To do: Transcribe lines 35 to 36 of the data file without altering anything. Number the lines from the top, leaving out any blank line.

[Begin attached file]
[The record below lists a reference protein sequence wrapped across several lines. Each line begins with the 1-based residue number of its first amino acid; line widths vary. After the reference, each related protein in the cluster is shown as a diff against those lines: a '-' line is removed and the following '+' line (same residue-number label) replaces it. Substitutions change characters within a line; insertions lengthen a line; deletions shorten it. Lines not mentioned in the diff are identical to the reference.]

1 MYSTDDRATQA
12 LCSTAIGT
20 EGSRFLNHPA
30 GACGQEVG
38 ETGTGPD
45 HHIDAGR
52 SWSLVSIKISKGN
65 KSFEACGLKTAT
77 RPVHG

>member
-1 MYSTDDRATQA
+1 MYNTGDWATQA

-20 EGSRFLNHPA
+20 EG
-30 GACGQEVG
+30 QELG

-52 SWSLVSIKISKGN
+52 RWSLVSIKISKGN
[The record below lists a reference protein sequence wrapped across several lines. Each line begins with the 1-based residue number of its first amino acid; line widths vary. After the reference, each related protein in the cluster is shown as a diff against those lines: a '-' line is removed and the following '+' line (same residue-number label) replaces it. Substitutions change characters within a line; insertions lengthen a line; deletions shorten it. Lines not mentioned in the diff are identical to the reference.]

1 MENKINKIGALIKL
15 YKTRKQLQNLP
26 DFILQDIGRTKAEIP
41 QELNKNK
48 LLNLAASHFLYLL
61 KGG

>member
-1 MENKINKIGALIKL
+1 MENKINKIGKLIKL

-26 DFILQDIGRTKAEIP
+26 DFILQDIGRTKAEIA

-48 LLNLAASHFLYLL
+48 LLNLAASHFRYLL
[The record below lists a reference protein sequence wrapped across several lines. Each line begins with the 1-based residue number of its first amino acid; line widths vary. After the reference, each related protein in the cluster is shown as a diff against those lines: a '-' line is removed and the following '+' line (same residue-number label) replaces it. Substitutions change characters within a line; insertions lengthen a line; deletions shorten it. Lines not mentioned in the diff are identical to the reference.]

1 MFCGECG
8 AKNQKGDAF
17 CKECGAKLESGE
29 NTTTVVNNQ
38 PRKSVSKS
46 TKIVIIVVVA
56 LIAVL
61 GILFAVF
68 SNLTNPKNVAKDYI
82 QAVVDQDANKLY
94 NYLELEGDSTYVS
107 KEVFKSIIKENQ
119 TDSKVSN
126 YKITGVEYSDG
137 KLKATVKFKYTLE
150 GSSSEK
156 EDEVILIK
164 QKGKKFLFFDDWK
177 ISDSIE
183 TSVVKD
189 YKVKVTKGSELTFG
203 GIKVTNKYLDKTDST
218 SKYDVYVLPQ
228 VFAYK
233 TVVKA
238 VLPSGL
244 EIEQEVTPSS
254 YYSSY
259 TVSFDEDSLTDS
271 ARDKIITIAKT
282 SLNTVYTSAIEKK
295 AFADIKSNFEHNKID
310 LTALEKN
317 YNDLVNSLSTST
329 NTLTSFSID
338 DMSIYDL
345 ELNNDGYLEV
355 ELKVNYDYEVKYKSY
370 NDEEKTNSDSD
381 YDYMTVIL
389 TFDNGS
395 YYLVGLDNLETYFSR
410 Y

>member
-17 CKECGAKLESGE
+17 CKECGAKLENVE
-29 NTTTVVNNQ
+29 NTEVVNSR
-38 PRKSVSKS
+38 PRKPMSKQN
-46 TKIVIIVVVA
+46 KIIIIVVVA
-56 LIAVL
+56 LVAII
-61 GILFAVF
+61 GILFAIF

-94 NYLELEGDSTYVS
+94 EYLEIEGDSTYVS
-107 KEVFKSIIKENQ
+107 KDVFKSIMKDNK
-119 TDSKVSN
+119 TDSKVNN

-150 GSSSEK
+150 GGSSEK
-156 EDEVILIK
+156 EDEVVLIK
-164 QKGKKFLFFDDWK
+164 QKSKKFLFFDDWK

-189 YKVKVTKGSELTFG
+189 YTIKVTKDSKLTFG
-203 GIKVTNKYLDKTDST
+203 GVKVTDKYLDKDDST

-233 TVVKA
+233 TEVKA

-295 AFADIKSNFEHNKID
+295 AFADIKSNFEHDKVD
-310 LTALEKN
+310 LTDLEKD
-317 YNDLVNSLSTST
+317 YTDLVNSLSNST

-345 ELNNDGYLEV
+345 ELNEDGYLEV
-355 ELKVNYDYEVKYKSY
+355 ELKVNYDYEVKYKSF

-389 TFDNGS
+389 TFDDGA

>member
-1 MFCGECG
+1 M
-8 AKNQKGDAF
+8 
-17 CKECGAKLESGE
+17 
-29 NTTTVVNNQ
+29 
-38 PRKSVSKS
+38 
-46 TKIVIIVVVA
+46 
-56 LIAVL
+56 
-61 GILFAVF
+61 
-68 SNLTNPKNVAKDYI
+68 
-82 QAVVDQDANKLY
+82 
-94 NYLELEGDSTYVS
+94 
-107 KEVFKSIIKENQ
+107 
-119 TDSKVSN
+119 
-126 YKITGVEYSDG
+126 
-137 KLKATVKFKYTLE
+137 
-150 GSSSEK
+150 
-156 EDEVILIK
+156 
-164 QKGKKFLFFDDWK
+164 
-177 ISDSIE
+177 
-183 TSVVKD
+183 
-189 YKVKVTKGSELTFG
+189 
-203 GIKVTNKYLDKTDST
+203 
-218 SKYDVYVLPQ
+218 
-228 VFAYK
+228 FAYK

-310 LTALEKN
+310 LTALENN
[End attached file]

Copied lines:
1 MFCGECG
8 AKNQKGDAF